Writing post-person
by Jim Andrews


In the summer of 2009, the Vancouver poet, performance, media artist and scholar Kedrick James visited at my house for three days. Basically, we talked, carried on and showed each other what each has been up to. We share a connection as poets and media artists. Then Kedrick’s partner, Olga Glukovska, came for a short visit, collected Kedrick, and the two of them went off to portage a series of lakes on Vancouver Island. They’d return in five days. In the meantime, Kedrick had left me with his laptop and, on it, lots of images of Kedrick and a few of Olga, who makes terrific books, is a student of visual art, and is also a model. In the five days, I made this series and also the series on Olga.

Writing Post-Person: Poetics, Literacy and Sustainability in the Age of Disposable Discourse is Kedrick James’s 2009 doctoral dissertation. It’s a terrific look at the history of automated spam and how spoets (spam poets) are situated in that environment. He also develops very useful perspectives on informational garbage and recycling toward a poetics of sustainability and informational environmentalism. How do writers and and how does writing move forward in the age of automated, disposable discourse when writing is devalued by automated excess, and the proliferation of other, competing media? Kedrick James’s thesis is hopeful, actually, in what many perceive to be a dark time for literary writing and education, and that hope is partly in what he sees arising from active engagement by writers in these issues.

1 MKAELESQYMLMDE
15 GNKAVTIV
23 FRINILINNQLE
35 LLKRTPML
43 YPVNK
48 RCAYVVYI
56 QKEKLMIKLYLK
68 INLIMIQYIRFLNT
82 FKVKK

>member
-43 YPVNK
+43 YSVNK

I’ve taken four samples of writing from his thesis, together with photos of Kedrick and some of his graphical collages, and collage them in dbCinema in appreciation of what he’s doing. I’ve also created a stir fry text from those samples of his thesis. You can read the quotations themselves by clicking on the rectangle in the stir fry or mix them together by mousing over the text.

I think his thesis is significant to contemporary writing and encourage you to visit his website kedrickjames.net and his band’s site disciplineofchaos.com—he’s in a collaging/sampling band. The thesis is not available online but if you want to read it, contact him. There is also an essay by Kedrick on vispo.com called POET PIRATE NETBOT.

Here is Kedrick’s text that appears in the dbCinema slidvid.